According to projections, France’s re-elected President Emmanuel Macron clearly missed the absolute majority in the National Assembly with his center camp. In the final round of the parliamentary elections on Sunday, the Liberals came to 230 to 250 of the 577 seats. The new left alliance, led by left-wing politician Jean-Luc Mélenchon, will have 165 to 175 seats in parliament. At least 289 seats were needed for an absolute majority.
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The result is a heavy blow for Macron, whose camp still has an absolute majority in parliament. Normally, the parliamentary elections held shortly after the presidential election are seen as a confirmation, so that the same political force often wins with an absolute majority.
The new left-wing alliance, on the other hand, has enjoyed enormous success, giving it more influence as the most powerful opposition group. “This is a total debacle of the presidential party,” said Mélenchon on Sunday evening. Mélenchon also spoke of an “electoral defeat of Macronism”. He renewed the claim of the left-wing alliance he led to want to govern the country. “All options are in your hands,” he shouted in front of cheering supporters.
According to the projections, the right-wing nationalist Rassemblement National party recorded spectacular growth, whose top candidate Marine Le Pen Macron lost in the final round of the presidential election. She got 80 to 100 seats, at least ten times as many as before, and will probably be the third strongest party in parliament.
“It’s a tsunami,” said party president Jordan Bardella on Sunday evening on TF1. The French people have made President Emmanuel Macron a minority president, Bardella added.
“The people have spoken out, they are sending a very strong group from the Rassemblement National to the National Assembly,” said Le Pen. The aim is to force Macron into a minority and to vigorously oppose Macron and the left-wing alliance led by in parliament Left-wing politician Jean-Luc Mélenchon.
A bitter defeat for the strongest opposition force so far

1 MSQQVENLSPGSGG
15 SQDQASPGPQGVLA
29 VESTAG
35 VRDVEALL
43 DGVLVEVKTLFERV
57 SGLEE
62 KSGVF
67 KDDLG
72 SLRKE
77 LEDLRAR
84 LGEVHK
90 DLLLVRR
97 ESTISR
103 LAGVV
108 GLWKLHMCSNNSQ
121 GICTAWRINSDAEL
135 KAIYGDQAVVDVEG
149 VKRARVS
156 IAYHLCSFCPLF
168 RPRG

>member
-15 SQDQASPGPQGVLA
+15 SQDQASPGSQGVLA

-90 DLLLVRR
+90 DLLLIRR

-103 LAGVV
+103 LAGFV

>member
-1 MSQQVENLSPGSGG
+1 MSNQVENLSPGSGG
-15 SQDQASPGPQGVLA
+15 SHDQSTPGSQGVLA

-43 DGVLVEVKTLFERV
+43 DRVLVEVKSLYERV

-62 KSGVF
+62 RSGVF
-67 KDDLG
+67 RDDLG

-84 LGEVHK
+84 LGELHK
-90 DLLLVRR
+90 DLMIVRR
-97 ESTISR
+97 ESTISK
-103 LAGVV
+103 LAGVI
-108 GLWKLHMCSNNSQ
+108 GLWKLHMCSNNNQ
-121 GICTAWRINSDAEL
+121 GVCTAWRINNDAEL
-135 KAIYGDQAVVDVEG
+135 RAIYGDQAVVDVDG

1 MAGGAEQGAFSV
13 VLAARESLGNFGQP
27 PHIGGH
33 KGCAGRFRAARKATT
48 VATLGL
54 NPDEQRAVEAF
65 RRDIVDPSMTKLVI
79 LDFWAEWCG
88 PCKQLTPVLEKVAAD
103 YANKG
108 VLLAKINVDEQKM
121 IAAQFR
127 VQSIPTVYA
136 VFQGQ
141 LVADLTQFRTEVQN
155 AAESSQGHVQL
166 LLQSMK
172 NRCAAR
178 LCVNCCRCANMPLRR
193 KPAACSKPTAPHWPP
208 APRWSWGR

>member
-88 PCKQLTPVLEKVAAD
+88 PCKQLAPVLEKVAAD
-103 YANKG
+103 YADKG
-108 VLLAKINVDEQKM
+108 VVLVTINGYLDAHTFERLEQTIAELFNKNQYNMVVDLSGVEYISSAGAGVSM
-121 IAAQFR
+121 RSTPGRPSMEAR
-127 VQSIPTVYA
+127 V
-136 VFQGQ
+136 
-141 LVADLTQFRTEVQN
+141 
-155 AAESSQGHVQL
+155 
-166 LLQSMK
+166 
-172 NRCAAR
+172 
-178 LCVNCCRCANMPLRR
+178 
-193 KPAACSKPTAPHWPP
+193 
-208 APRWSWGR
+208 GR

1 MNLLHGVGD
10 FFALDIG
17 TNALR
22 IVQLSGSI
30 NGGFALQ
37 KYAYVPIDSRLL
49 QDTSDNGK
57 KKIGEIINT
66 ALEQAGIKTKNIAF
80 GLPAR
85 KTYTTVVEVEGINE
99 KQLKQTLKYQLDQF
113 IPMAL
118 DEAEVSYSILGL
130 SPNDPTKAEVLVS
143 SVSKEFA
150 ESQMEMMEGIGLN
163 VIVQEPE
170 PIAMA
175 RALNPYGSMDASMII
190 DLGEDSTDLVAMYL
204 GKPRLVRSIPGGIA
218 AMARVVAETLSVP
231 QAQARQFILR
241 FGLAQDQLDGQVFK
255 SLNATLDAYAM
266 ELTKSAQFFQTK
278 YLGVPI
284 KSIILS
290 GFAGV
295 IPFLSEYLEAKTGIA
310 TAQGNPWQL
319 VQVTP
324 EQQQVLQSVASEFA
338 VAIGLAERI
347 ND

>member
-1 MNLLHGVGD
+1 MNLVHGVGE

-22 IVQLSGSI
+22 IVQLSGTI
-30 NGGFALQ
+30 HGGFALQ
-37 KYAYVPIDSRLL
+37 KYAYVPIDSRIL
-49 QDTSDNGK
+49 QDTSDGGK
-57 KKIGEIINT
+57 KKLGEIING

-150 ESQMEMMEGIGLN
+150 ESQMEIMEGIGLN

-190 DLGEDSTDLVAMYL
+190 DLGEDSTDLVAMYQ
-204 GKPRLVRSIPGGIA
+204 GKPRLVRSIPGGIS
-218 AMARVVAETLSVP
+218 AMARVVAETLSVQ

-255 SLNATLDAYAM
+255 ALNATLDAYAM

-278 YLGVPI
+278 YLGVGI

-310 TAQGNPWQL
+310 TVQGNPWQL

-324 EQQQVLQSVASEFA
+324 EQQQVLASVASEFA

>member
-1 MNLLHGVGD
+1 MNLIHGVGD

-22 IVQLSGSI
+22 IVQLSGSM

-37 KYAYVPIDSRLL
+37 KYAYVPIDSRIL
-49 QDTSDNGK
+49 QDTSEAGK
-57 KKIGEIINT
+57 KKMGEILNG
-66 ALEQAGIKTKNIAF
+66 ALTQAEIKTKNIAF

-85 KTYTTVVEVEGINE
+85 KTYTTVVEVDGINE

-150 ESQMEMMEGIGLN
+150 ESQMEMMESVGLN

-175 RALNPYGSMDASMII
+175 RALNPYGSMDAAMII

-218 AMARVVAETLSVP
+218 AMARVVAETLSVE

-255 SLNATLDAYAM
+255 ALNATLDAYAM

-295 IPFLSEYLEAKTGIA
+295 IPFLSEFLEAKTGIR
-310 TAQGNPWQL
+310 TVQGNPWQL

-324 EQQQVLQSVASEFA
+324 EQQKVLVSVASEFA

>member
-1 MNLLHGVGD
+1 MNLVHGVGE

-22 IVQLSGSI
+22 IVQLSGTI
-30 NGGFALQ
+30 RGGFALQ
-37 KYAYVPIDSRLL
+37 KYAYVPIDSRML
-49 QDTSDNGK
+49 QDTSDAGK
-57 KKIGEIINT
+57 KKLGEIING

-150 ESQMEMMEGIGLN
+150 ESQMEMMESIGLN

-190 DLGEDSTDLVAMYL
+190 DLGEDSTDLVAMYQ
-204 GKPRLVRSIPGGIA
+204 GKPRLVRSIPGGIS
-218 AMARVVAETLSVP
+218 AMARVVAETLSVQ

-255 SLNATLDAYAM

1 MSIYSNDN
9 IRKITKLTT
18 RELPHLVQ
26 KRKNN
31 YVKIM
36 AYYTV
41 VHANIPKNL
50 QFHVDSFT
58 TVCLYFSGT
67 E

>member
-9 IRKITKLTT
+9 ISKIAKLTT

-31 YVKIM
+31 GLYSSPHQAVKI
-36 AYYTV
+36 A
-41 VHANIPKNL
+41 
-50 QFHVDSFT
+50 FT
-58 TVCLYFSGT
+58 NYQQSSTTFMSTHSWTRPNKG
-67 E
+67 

The hitherto strongest opposition force in parliament and the traditional People’s Party of the Republicans plus allies came to 60 to 78 seats, a bitter defeat. However, Macron’s government could now turn more to the bourgeois-conservative Républicains when seeking support in parliament.
In the parliamentary elections, Macron was concerned with whether he would be able to implement his plans in his second term. For that he needs a majority in Parliament. With a now only relative majority, the president and government are forced to seek support from other camps. The last time there was such a government was under François Mitterrand (1988-1991).
Even if many French people were dissatisfied with Macron’s first term in office, the 44-year-old benefited from the fact that the parliamentary elections in France were perceived as confirmation of the presidential election. Traditionally, supporters of the winner take part in the voting, while others often stay at home.
The disadvantage of the left-wing alliance was the complicated electoral system, which led to sometimes serious differences between the percentage of votes and the distribution of seats. In the end, only the votes for the winner in the respective constituency count.
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Despite only a relative majority for the Macron camp, Germany and Europe will ultimately continue to be able to count on France as a reliable partner. In the Ukraine conflict, France will undoubtedly remain an integral part of the West’s united front against the aggressor Russia.
In France, important projects are waiting to be implemented: improvements in education and health care are being called for, people are waiting for purchasing power support in the crisis and many want more energetic steps in the climate crisis. In addition, Macron wants to push through a controversial pension reform, the French should work longer.
The election was also a long-distance duel between two very different political characters. On the one hand, the 44-year-old eloquent president and ex-investment banker Macron. On the international stage he acts as a sovereign leader, but on a national level he struggles with an image as an arrogant elite politician. Opposite him was the left veteran Mélenchon, a shrewd left ideologue and strategist who sees himself as an advocate of the people and social justice. (dpa)